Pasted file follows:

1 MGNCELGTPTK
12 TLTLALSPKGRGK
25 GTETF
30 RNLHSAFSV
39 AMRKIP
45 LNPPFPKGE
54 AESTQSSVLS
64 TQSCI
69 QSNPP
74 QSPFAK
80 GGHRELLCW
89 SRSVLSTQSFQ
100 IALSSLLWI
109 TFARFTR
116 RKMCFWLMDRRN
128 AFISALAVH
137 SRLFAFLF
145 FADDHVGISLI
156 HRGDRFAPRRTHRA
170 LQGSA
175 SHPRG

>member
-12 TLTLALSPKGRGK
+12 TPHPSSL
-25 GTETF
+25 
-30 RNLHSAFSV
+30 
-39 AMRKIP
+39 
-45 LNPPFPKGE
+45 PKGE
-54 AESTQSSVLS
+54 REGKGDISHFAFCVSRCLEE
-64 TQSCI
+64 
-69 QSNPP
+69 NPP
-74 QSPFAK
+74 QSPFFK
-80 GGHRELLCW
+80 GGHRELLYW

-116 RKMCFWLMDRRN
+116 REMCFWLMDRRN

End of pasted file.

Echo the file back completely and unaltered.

1 MGNCELGTPTK
12 TLTLALSPKGRGK
25 GTETF
30 RNLHSAFSV
39 AMRKIP
45 LNPPFPKGE
54 AESTQSSVLS
64 TQSCI
69 QSNPP
74 QSPFAK
80 GGHRELLCW
89 SRSVLSTQSFQ
100 IALSSLLWI
109 TFARFTR
116 RKMCFWLMDRRN
128 AFISALAVH
137 SRLFAFLF
145 FADDHVGISLI
156 HRGDRFAPRRTHRA
170 LQGSA
175 SHPRG

>member
-12 TLTLALSPKGRGK
+12 TPHPSSL
-25 GTETF
+25 
-30 RNLHSAFSV
+30 
-39 AMRKIP
+39 
-45 LNPPFPKGE
+45 PKGE
-54 AESTQSSVLS
+54 REGKGDISHFAFCVSRCLEE
-64 TQSCI
+64 
-69 QSNPP
+69 NPP
-74 QSPFAK
+74 QSPFFK
-80 GGHRELLCW
+80 GGHRELLYW

-116 RKMCFWLMDRRN
+116 REMCFWLMDRRN